As I have pointed out in past letters, when Franklin Roosevelt created Social Security for people over 65 years old, US life expectancy was about 56 years. If the retirement age had kept up with the increase in life expectancy, the retirement age in the US would now be 82. Try and sell that to voters.

Worse, generations of politicians have convinced the public that not only is a magical outcome possible, it is guaranteed. Many politicians actually believe it themselves. They aren’t lying so much as just ignoring reality. They’ve made promises they aren’t able to keep and are letting others arrange their lives based on the assumption that the impossible will happen. It won’t.

How do we get out of this jam? We’re all going to make big adjustments. If the longevity breakthroughs I expect happen soon (as in the next 10–15 years), we may be able to adjust with minimal pain. We’ll work longer years, and retirement will be shorter, but it will be better because we’ll be healthier.

That’s the best-case outcome, and I think we have a fair chance of seeing it, but not without a lot of social and political travail. How we get through that process may be the most important question we face.

I haven’t even thrown in the complications that are going to arise because of changes in the nature of employment and the future of work that will be caused by technological change in the next 10–20 years. That will mean even fewer workers for each retiree. Facebook’s Zuckerberg talks about a basic minimum income. I think that is the wrong thing to do. It is the nature of human beings to need to do things that contribute meaningfully to the lives of their family and society. But the reality is that increasing numbers of people are already having trouble finding that sort of work.

Maybe we should think about basic minimum employment. FDR put a generation of people to work building public projects that helped get us through the Great Depression. Our world is going to change in ways that we don’t yet understand and that we are not prepared for, psychologically, socially, politically, or economically.

In the US and much of Europe we have developed social echo chambers in which we talk just to ourselves and those who are like-minded, ignoring or demonizing the other side. We have lost the ability to disagree rationally and productively. When the children’s books written by Dr. Seuss are considered by some to have been written by a white racist and are therefore deemed unacceptable to be in a public library, you know the quality of civil discourse has spiraled downward.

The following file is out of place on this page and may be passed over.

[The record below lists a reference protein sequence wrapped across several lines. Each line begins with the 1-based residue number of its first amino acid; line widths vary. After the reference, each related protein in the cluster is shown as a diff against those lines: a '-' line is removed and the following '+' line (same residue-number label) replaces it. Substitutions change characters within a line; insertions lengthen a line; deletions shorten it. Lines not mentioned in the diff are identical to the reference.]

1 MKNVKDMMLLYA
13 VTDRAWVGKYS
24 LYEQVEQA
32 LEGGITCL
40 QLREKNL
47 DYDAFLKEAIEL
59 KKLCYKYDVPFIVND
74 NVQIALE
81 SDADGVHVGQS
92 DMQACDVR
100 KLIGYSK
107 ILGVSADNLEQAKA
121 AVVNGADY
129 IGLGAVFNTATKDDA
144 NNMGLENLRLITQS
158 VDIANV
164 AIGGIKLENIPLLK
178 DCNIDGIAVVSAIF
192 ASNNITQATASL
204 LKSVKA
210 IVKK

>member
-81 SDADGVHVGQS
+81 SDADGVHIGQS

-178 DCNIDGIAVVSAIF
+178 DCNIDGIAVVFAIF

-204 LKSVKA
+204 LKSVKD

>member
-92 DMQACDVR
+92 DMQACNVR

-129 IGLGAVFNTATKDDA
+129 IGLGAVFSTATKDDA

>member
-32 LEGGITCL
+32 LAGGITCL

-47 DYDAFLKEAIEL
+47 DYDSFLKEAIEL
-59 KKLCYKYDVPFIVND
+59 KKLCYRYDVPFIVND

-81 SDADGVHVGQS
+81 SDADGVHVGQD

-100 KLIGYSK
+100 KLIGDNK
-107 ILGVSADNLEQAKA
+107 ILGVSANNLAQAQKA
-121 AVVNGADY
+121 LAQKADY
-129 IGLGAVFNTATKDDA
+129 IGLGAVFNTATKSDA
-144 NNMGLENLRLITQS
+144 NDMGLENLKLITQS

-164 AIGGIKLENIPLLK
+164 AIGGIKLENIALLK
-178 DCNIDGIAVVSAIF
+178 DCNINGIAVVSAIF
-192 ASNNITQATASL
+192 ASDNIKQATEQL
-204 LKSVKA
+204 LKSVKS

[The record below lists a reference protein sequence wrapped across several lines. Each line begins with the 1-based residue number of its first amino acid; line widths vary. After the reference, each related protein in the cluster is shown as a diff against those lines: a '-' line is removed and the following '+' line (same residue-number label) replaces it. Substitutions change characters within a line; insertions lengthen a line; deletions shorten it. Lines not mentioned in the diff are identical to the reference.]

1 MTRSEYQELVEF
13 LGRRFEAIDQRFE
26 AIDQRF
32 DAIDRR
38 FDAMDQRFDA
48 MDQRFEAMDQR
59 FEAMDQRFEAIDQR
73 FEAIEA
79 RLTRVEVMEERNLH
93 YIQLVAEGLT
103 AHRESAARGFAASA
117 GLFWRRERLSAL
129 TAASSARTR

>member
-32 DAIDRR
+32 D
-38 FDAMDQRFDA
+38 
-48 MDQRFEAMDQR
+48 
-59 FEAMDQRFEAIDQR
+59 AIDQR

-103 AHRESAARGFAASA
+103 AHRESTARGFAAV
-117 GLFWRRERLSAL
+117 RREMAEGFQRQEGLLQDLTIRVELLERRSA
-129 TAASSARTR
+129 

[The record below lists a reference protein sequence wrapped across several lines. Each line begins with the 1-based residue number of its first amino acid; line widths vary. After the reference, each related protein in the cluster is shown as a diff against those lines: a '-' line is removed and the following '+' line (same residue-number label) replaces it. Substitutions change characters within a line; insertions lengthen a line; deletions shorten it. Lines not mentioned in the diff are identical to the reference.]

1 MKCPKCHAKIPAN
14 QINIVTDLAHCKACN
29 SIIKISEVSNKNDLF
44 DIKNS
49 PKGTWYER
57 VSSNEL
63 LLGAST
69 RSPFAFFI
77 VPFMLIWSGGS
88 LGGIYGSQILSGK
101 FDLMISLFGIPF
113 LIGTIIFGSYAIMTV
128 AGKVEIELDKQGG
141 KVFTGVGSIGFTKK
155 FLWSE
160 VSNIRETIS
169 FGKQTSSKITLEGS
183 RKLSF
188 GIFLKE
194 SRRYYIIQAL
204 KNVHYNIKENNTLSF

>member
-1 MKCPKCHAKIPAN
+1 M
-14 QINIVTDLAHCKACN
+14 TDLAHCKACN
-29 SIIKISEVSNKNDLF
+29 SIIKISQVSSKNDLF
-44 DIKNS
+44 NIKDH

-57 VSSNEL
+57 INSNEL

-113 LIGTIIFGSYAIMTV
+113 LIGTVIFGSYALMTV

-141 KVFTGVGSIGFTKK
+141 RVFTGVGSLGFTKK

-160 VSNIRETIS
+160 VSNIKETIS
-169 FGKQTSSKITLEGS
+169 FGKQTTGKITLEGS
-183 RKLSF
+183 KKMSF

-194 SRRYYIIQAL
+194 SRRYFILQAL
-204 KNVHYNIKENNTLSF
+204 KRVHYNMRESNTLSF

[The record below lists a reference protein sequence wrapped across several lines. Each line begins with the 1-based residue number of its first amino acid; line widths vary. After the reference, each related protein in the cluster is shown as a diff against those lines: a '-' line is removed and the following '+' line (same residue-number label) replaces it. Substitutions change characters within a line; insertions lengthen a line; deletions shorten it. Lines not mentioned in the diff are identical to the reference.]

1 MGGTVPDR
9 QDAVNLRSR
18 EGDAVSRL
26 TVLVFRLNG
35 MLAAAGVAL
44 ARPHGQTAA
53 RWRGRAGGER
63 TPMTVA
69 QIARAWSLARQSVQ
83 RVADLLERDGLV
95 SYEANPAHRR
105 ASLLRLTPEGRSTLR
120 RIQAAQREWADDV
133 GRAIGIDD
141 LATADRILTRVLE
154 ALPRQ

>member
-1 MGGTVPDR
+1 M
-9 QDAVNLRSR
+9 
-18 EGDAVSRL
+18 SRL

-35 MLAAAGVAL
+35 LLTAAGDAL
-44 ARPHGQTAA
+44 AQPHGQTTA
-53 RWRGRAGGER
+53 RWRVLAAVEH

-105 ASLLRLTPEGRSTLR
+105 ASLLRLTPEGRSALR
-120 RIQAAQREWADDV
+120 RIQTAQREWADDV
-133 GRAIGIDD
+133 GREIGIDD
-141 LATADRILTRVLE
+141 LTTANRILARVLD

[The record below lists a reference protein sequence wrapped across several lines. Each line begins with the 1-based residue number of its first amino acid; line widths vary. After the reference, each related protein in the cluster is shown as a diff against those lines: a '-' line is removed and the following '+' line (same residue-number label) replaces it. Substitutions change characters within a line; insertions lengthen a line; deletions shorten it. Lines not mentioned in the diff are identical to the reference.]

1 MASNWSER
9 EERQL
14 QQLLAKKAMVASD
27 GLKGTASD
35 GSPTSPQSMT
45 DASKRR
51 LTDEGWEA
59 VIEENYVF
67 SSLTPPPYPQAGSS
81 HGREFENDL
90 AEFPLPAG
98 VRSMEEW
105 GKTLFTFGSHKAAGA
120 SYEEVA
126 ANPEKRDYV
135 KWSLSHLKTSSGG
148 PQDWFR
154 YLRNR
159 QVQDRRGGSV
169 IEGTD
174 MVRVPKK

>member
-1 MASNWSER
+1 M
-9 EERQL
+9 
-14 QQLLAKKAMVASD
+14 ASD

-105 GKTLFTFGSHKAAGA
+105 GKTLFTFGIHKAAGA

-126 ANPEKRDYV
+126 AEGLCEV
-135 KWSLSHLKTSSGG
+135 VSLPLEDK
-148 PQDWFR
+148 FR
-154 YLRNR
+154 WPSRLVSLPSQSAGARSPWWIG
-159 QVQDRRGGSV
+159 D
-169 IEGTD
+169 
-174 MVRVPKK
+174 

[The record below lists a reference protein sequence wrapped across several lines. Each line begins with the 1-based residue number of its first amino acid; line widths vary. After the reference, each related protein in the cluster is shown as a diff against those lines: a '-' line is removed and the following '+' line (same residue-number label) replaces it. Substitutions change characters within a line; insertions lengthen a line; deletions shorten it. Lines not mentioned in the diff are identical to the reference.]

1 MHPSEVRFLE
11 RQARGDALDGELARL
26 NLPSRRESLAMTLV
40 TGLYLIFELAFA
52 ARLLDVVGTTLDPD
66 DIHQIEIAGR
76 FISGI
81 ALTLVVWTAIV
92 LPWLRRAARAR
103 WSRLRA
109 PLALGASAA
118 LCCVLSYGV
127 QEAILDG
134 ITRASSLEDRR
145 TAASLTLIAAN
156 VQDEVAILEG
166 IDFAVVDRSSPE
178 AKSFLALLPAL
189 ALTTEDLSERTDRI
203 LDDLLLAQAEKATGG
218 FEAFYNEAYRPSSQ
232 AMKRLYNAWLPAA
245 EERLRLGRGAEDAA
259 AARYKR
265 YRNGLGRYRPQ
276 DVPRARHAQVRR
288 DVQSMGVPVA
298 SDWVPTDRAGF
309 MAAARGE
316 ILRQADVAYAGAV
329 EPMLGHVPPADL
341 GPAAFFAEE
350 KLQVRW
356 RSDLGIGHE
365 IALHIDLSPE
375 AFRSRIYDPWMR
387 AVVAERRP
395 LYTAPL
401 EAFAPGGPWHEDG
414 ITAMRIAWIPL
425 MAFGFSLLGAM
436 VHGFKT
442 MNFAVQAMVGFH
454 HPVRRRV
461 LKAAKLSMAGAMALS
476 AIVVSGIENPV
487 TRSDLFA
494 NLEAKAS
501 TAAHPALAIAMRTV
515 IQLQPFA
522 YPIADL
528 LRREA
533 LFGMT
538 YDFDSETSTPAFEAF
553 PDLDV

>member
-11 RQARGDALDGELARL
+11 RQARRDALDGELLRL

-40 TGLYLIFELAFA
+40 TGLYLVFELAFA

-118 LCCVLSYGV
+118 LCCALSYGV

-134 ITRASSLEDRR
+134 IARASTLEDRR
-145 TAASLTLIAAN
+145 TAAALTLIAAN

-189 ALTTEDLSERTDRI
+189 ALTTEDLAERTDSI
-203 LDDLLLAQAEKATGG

I do not like that, Sam I am.

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ebworthen's picture

Since the 2008 and onward bailouts there is no such thing as money, or savings, or "retirement".


stizazz's picture

A society that strives on debt is a doomed society.

old naughty's picture

"  Dingus sums up the opinions of most experienced observers when he says, “Governments taking over the private pension business is a bad idea. Public pensions are a disaster and combining private pensions with them is the equivalent of ‘tying two rocks together and hoping they will float.’”

And, from the venerable Python, we now only two things float.


…and witches. "



Mtnrunnr's picture

There's more than enough stuff (housing, food, medicine, etc) to take care of these people. I know I'll be supporting my parents soon enough. Its a forgone conclusion at this point.

Escrava Isaura's picture

Mtnrunnr: There's more than enough stuff


You forgot one minor detail: Capitalism, meaning, you can’t afford to lose or you’ll fall behind.



Billy the Poet's picture

Just get a job and stop making up excuses as to why everyone else owes you a living.

When the sun comes up I'm heading down to Job's Hole to cut some firewood for the winter. If I listened to you I'd sit here freezing while demanding that you owe me a blanket.

Paul Kersey's picture

One simple and quick solution to the world wide pension problem would be a world wide nuclear war. America, always at the forefront, is already working on this solution.

yogibear's picture

Loads of able people collecting Social Security disability.

Free medicare to go along with that as well.

Kidbuck's picture

Yeah, but they are all dependent for life. Have you seen anyone in government talking about cleaning up that mess? Just another hive of democrat voters.

bluez's picture

"I'll gladly pay you Tuesday for a hamburger today."

Stuck on Zero's picture

Here in California tens of thousands of public servants are retiring at 62 and collecting >120% of their working wages. The retirement pay is set by the last years wages. Bosses give big fat bonuses to retirees in their last year and they take their vacation and sick leave in their last year also.

americanreality's picture

Imagine the filth we'd live in if everyone "cut fire wood for the winter" like yourself.  Third world pollution levels and lung cancer for all.  If wood burning is so great, try sealing your chimney instead of dumping your waste off into the sky.  "But-but-but I live in a rural area, mah neighbors live way down yonder, etc".  Might as well urinate in someone's well, not much different than inhaling toxic wood smoke.  But you're such a rugged, wood chopping individualist.  No way are you a pig.